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Math Help - Related Rates Word Problem with Derivation

  1. #1
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    Related Rates Word Problem with Derivation

    I keep getting the wrong answer to this related rate problem, so I would greatly appreciate it if someone could go over my work and tell me where I messed up and why. I'm not sure if I made a mistake early on in the problem, or if it's a little mistake somewhere at the end. Thanks a ton:

    When air expands adiabatically (without gaining or losing heat), its pressure P and volume V are related by the equation PV1.4 = C, where C is a constant. Suppose that at a certain instant the volume is 750 cm3 and the pressure is 80 kPa and is decreasing at a rate of 10 kPa/min. At what rate is the volume increasing at this instant?

    So I am given V = 750, P = 80, and dP/dt = -10.

    PV^1.4 = C

    1.4 lnPV = lnC

    1.4 (1/PV) ( P(dP/dt) + V(dV/dt)) = 1/C (dC/dt)
    [but since it is a constant, dC/dt goes to 0, right? Or is this wrong?]

    1.4 (1/60000) ( 80(dV/dt) + 750(-10)) = 0

    (2.333e-5) (80(dV/dt) - 7500) = 0

    .0018667(dV/dt) - .175 = 0

    .0018667(dV/dt) = .175

    dV/dt = 93.75
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  2. #2
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    I'm not sure about your method, honestly I didn't really review it (once you started taking the logs I zoned out).

    But here's what I would do. Take the derivative of your equation with respect to time = t;

    \frac{d}{dt} [ PV^{1.4} = C ]

    Using product rule gets you:

    P'V^{1.4} + 1.4PV' = 0

    Solve for V' to get the rate the volume is increasing.

     <br />
V' = \frac{ -P'V^{1.4}}{1.4P}<br />

    The problem gives you P, P' and V, so you are all set to substitute in the values and get the answer. I got 945.949 \frac{cm^3}{min}.

    Patrick
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  3. #3
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    Quote Originally Posted by Maziana View Post
    I keep getting the wrong answer to this related rate problem, so I would greatly appreciate it if someone could go over my work and tell me where I messed up and why. I'm not sure if I made a mistake early on in the problem, or if it's a little mistake somewhere at the end. Thanks a ton:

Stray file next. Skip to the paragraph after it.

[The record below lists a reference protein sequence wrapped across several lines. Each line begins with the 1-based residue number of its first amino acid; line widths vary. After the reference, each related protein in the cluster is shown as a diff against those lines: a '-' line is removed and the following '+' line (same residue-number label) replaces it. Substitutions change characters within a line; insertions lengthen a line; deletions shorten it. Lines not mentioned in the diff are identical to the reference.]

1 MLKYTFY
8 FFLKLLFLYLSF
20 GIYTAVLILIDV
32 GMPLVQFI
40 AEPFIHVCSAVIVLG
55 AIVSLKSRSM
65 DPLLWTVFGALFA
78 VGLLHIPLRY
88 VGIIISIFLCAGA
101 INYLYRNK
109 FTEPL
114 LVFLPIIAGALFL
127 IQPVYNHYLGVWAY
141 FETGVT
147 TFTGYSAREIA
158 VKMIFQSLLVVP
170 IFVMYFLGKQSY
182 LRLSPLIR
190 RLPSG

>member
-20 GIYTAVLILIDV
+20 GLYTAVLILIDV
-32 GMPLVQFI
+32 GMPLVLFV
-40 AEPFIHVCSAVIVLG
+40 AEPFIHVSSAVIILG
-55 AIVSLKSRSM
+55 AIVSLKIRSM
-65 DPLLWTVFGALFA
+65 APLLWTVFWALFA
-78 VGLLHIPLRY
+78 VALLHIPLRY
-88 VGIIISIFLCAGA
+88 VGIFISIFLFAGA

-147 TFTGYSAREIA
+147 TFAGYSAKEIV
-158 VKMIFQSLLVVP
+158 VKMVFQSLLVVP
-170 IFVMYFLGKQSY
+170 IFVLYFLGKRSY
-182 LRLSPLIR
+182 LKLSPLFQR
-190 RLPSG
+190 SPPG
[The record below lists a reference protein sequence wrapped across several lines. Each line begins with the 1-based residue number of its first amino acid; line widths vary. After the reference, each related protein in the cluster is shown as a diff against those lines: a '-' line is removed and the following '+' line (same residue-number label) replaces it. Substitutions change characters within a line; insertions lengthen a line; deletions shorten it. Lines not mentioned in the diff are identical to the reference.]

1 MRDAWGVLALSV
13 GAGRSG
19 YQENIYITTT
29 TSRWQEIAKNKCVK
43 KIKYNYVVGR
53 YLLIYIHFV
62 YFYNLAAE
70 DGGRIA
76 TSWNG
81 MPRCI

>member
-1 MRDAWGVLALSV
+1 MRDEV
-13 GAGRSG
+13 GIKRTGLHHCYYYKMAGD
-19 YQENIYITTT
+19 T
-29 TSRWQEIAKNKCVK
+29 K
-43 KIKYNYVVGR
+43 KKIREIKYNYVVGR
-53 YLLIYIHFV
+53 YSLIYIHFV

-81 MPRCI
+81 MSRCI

When air expands adiabatically (without gaining or losing heat), its pressure P and volume V are related by the equation PV1.4 = C, where C is a constant. Suppose that at a certain instant the volume is 750 cm3 and the pressure is 80 kPa and is decreasing at a rate of 10 kPa/min. At what rate is the volume increasing at this instant?

    So I am given V = 750, P = 80, and dP/dt = -10.

    PV^1.4 = C

    1.4 lnPV = lnC
    This is incorrect. It is ln P+ 1.4ln V= ln C. Since the "1.4" powere is only on V, only ln(V) is multiplied by 1.4. But I can see no reason to take logarithms anyway. By the product rule \frac{dP}{dt}V^{1.4}+ 1.4PV^{.4}dV/dt= 0. Now set P= 80, dP/dt= -10, and V= 750 and solve for dV/dt.

    1.4 (1/PV) ( P(dP/dt) + V(dV/dt)) = 1/C (dC/dt)
    [but since it is a constant, dC/dt goes to 0, right? Or is this wrong?]

    1.4 (1/60000) ( 80(dV/dt) + 750(-10)) = 0

    (2.333e-5) (80(dV/dt) - 7500) = 0

    .0018667(dV/dt) - .175 = 0

    .0018667(dV/dt) = .175

    dV/dt = 93.75
    No, this is not correct.
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  4. #4
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    Quote Originally Posted by PatrickFoster View Post
    I'm not sure about your method, honestly I didn't really review it (once you started taking the logs I zoned out).

    But here's what I would do. Take the derivative of your equation with respect to time = t;

    \frac{d}{dt} [ PV^{1.4} = C ]

    Using product rule gets you:

    P'V^{1.4} + 1.4PV' = 0
    No, you left out the " V^{0.4}"! It should be
    P'V^{1.4}+ 1.4PV^{0.4}V'= 0


    Solve for V' to get the rate the volume is increasing.

     <br />
V' = \frac{ -P'V^{1.4}}{1.4P}<br />

    The problem gives you P, P' and V, so you are all set to substitute in the values and get the answer. I got 945.949 \frac{cm^3}{min}.

    Patrick
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  5. #5
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    No, you left out the ""! It should be

    Agreed. Thanks for the correction.

    The new answer is 66.9643.
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